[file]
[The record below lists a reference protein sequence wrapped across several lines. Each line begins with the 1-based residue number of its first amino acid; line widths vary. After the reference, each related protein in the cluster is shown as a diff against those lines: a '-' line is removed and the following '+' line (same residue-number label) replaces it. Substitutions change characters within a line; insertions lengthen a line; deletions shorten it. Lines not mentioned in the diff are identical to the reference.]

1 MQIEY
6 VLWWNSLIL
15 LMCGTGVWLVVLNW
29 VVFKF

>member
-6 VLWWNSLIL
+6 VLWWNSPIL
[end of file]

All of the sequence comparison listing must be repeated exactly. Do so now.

[The record below lists a reference protein sequence wrapped across several lines. Each line begins with the 1-based residue number of its first amino acid; line widths vary. After the reference, each related protein in the cluster is shown as a diff against those lines: a '-' line is removed and the following '+' line (same residue-number label) replaces it. Substitutions change characters within a line; insertions lengthen a line; deletions shorten it. Lines not mentioned in the diff are identical to the reference.]

1 MQIEY
6 VLWWNSLIL
15 LMCGTGVWLVVLNW
29 VVFKF

>member
-6 VLWWNSLIL
+6 VLWWNSPIL